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NEWS: Harper blocks asbestos from UN dangerous chemicals list

The Toronto Star reports, “Canada has opposed listing chrysotile asbestos as a hazardous chemical, the United Nations confirmed Wednesday, even as the Conservative government maintained its silence back home. At a summit in Switzerland, Canada’s delegation ended days of silence and speculation by opposing the inclusion of asbestos on a UN treaty called the Rotterdam Convention. …Listing asbestos on Annex III of the convention would force exporters such as Canada to warn recipient countries of any health hazards. Those countries could also then refuse asbestos imports if they didn’t think they could handle the product safely. Canada has twice before played a lead role in blocking the inclusion of asbestos under the Rotterdam Convention, which operates by consensus.”

The Council of Canadians has opposed the Canadian government’s support of the asbestos industry for more than a decade.

September 2000: Council of Canadians chairperson Maude Barlow wrote then-Liberal trade minister Pierre Pettigrew stating, “Canada’s aggressive support of the asbestos industry and the pursuit of markets, in spite of the estimated and projected death toll from asbestos, is a disgraceful indication that Canada values trade in toxic materials above the health of its own citizens and the health of workers around the world.” We also released a report that year that called on the federal government to “plan for the global elimination of the asbestos industry and initiate a ‘just transition’ strategy for the industry and its workers.” We highlighted that, “A primary consideration must be to ensure that the cost of the demise of this industry is not exclusively or disproportionately borne by the workers and the towns that are dependent on the asbestos industry.”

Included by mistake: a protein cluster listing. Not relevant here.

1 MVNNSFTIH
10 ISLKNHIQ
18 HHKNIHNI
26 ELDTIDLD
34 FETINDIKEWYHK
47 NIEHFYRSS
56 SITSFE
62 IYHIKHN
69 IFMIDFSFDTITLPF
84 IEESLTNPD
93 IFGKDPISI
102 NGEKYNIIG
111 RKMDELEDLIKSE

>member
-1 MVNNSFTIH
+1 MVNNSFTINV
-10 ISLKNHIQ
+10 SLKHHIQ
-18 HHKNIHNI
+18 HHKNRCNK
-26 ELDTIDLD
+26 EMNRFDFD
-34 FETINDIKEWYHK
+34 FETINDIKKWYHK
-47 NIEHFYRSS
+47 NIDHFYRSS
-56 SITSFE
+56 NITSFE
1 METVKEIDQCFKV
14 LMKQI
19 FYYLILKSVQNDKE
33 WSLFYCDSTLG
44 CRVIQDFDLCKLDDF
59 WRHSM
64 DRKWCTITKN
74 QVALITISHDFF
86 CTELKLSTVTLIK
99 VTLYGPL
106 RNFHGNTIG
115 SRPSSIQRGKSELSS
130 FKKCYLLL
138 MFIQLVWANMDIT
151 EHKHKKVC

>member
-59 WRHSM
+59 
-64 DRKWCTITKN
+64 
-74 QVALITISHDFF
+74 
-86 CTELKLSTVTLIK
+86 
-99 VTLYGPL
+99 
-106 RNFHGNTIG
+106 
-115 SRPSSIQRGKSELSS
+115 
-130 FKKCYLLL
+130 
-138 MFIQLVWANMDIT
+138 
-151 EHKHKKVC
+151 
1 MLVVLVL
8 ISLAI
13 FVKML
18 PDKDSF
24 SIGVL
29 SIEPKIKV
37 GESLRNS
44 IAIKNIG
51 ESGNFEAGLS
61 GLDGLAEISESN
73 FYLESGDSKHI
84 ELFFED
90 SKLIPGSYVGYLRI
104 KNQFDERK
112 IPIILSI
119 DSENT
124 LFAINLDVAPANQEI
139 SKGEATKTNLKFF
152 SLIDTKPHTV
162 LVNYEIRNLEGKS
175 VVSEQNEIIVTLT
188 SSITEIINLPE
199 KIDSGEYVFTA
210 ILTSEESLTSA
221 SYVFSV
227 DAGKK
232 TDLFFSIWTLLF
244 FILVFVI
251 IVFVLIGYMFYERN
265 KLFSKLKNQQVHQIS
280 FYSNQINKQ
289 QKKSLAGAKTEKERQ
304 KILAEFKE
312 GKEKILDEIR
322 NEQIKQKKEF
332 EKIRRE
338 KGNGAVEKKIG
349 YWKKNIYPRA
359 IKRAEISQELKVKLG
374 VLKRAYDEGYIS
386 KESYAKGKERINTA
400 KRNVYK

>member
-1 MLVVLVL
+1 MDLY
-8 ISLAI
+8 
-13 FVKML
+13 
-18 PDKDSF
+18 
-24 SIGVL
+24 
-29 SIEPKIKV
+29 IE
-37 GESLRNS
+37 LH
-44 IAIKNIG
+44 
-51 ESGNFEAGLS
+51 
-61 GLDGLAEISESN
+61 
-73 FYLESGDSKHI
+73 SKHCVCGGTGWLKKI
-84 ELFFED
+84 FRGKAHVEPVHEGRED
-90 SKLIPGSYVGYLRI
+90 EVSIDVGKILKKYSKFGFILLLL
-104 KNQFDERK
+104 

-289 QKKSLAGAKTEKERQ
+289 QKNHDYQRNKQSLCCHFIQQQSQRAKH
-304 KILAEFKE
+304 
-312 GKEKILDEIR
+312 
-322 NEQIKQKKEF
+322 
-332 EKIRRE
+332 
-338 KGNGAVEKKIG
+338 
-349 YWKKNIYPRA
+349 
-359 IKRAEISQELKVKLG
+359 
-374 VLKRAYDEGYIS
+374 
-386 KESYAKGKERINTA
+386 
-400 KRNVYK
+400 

June 2009: We joined with the Canadian Association of Physicians for the Environment, Canadian Auto Workers, Canadian Environmental Law Association, David Suzuki Foundation, Ecojustice, MiningWatch Canada, Rideau Institute on International Affairs, and others to demand that Canadian parliamentarians heed the call to ban Canadian asbestos.

July 2010: We met with MEP Stephen Hughes in Brussels on connecting asbestos and the Canada-European Union Comprehensive Economic and Trade Agreement. A Public Citizen media release in June 2010 noted, “European parliamentarian Stephen Hughes (U.K.) recently tabled an inquiry calling for a WTO challenge of the proposed Canadian subsidy. The European Union has banned all use of asbestos and extraction, manufacture and processing of asbestos products in 2005.”

November 2010: We signed on to a full-page ad that appeared in the Ottawa Citizen. The RightOnCanada.ca ad said, “All asbestos kills. That’s why over 50 countries have banned it, and why the World Health Organization has called for an end to its use. That’s why no industrialized country, including Canada, uses it. That’s why we spend millions of dollars removing it from our schools, hospitals and homes. But Canada still exports asbestos to developing countries. Stephen Harper is the only national political leader who still supports the export of asbestos. Prime Minister Harper, stop exporting asbestos disease to the developing world.”

April 2011: During the federal election, we highlighted media reports that stated, “Conservative leader Stephen Harper has declared that Canada will not ban the export of asbestos – despite calls from health groups – because to do so would hurt Canadian industry. …He flatly said his government will not ban the sale of the product, which he preferred to call ‘chrysotile’ instead of asbestos. …He appeared with the Conservative candidate in the riding of Richmond-Arthabaska, which is held by the Bloc Quebecois. It is also adjacent to a riding held by Conservative cabinet minister Christian Paradis, whose riding includes the town of Thetford Mines, which has the last asbestos mine in Canada.”

June 2011: In the days leading up to this meeting on the Rotterdam convention, we encouraged our supporters to go to http://www.canadacausescancer.com/ and sign a petition with this message, “I call on PM Harper to: Institute a just transition program for the 500 remaining asbestos workers and the communities they live in. Join the United Nations in banning the production and exporting of asbestos worldwide. If he doesn’t, he should put it back in his own home.”

We will consult with our allies, determine the next best steps, and continue to campaigns against asbestos.